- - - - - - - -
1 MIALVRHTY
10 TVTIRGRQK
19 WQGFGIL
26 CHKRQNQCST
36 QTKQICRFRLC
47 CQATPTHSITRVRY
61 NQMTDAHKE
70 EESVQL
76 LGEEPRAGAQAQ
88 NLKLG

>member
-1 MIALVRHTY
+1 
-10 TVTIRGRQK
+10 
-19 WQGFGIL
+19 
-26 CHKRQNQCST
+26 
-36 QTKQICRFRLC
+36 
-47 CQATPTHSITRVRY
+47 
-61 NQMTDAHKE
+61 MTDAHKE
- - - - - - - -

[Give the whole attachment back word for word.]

1 MIALVRHTY
10 TVTIRGRQK
19 WQGFGIL
26 CHKRQNQCST
36 QTKQICRFRLC
47 CQATPTHSITRVRY
61 NQMTDAHKE
70 EESVQL
76 LGEEPRAGAQAQ
88 NLKLG

>member
-1 MIALVRHTY
+1 
-10 TVTIRGRQK
+10 
-19 WQGFGIL
+19 
-26 CHKRQNQCST
+26 
-36 QTKQICRFRLC
+36 
-47 CQATPTHSITRVRY
+47 
-61 NQMTDAHKE
+61 MTDAHKE